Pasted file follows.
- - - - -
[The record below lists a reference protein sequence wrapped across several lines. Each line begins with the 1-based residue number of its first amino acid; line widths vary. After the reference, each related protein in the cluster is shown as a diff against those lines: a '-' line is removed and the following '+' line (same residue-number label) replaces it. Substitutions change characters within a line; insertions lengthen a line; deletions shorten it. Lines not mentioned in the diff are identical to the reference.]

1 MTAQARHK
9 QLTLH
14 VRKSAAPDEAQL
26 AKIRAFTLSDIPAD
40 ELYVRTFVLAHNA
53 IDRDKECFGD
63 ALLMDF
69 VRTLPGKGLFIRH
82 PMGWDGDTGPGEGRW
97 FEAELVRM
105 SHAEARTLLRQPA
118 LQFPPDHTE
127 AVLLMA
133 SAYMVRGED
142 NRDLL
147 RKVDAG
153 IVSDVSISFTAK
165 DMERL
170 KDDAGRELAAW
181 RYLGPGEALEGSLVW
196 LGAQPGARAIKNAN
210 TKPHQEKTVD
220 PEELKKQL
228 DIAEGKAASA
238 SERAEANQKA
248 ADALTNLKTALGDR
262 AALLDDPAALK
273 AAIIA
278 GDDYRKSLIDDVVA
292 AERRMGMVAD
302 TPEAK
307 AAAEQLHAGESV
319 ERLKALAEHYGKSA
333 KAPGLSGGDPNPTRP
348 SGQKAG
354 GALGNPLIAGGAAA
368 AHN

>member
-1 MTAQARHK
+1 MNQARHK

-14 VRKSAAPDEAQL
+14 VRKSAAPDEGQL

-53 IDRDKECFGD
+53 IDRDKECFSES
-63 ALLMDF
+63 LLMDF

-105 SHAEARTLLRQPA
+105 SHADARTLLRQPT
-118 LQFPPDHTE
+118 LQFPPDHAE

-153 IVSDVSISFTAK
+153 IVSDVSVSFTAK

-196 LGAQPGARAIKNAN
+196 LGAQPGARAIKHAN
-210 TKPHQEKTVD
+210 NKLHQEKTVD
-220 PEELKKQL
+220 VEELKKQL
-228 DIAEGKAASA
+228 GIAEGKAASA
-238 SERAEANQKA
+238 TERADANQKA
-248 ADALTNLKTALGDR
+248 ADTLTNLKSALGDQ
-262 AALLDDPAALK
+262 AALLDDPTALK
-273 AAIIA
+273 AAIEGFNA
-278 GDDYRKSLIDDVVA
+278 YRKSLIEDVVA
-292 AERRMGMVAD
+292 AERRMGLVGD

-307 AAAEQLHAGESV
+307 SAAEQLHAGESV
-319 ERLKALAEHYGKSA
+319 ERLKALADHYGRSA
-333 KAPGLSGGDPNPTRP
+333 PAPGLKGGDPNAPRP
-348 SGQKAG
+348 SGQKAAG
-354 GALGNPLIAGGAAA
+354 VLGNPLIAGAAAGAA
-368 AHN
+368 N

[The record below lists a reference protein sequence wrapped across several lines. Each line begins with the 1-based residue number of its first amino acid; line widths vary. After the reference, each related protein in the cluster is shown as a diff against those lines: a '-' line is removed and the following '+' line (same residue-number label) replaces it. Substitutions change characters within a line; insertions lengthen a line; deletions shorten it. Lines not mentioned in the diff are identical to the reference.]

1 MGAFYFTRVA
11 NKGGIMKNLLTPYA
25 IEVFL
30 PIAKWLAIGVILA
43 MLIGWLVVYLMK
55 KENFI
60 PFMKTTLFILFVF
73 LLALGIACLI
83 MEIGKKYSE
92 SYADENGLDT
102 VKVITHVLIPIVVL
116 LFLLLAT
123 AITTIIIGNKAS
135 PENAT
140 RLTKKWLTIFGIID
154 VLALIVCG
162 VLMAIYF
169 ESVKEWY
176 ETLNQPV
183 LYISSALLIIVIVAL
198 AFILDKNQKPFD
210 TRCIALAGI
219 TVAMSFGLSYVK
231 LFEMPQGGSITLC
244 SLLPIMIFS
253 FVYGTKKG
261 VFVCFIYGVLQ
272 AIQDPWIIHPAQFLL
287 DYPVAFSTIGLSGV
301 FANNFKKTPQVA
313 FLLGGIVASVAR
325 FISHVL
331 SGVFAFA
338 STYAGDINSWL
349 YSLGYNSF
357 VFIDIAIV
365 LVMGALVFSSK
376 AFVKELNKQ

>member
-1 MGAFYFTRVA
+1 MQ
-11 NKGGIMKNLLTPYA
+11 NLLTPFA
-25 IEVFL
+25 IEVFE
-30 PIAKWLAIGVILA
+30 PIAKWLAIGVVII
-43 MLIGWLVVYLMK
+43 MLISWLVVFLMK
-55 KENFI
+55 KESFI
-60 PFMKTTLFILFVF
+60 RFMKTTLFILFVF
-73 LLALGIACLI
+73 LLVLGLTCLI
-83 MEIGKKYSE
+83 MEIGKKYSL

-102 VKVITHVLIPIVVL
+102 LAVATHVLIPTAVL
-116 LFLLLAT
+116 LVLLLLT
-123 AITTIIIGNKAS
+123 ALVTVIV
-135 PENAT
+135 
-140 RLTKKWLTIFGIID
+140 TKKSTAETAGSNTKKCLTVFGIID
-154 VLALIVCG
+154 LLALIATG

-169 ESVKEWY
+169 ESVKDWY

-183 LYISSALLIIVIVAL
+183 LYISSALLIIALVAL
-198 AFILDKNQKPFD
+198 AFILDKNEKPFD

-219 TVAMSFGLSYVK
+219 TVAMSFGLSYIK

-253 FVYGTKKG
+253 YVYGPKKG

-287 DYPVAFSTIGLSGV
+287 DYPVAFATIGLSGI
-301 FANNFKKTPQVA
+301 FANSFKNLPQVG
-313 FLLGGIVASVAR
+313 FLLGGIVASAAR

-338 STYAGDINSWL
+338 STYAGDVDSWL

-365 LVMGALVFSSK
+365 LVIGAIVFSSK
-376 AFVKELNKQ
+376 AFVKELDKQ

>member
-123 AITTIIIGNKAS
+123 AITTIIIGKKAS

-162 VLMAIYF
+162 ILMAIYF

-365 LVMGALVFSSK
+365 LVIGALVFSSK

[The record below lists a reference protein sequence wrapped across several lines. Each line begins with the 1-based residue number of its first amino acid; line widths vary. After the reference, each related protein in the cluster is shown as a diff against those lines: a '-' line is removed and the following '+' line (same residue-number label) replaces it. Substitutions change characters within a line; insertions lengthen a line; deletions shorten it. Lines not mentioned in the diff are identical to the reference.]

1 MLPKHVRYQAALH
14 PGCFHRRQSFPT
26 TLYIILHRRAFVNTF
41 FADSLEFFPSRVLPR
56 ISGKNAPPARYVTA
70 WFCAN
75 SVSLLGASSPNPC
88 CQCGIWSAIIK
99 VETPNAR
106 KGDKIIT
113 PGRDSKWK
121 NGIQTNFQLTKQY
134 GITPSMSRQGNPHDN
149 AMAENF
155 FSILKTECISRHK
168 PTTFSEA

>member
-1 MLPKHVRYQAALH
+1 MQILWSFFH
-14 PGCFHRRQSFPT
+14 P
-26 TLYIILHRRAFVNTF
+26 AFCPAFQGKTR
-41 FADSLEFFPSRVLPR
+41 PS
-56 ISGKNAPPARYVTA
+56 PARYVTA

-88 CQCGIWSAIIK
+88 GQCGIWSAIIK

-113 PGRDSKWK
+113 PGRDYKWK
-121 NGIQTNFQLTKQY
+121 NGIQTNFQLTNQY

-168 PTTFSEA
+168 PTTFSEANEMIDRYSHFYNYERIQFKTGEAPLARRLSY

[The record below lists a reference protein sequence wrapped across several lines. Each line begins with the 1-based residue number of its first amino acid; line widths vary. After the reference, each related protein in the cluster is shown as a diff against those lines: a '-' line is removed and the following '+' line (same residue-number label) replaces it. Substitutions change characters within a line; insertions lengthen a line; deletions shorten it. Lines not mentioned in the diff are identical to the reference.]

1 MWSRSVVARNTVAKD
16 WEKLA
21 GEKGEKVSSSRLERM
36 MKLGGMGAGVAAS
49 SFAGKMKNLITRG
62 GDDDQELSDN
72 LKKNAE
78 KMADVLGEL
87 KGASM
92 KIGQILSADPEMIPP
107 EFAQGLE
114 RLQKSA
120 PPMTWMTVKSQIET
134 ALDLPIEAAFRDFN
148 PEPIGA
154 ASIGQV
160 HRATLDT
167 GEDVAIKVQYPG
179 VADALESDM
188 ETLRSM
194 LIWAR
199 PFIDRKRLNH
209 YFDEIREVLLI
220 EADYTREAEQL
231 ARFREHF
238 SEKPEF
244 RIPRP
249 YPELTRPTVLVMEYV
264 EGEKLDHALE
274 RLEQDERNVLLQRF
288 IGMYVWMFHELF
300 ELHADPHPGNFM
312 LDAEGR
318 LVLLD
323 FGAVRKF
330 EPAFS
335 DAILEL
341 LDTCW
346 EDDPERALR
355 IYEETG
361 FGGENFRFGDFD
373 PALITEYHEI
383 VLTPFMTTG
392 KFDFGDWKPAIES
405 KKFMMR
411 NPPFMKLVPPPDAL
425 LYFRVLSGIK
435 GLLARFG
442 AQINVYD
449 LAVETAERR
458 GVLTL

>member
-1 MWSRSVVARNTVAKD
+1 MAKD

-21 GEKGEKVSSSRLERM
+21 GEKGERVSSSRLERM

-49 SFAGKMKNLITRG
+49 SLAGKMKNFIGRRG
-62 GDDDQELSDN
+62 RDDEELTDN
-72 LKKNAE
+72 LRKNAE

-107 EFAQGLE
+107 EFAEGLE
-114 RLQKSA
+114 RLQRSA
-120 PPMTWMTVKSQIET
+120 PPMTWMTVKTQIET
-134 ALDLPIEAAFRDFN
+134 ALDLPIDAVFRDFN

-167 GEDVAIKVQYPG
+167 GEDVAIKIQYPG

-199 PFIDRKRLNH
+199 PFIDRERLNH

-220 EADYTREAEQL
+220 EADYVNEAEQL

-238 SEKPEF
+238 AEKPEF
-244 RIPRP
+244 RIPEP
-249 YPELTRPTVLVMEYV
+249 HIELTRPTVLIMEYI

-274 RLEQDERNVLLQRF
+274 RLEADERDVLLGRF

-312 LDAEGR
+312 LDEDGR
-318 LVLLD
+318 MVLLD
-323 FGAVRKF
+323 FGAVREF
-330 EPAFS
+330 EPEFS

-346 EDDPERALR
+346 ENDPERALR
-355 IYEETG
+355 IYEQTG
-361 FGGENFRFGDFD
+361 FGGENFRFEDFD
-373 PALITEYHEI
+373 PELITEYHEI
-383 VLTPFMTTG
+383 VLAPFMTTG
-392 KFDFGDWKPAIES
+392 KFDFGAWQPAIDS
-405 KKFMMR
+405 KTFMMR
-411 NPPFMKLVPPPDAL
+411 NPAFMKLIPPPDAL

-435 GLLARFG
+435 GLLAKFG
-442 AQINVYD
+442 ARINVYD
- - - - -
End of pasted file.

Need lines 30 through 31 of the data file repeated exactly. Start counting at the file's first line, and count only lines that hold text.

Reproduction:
278 GDDYRKSLIDDVVA
292 AERRMGMVAD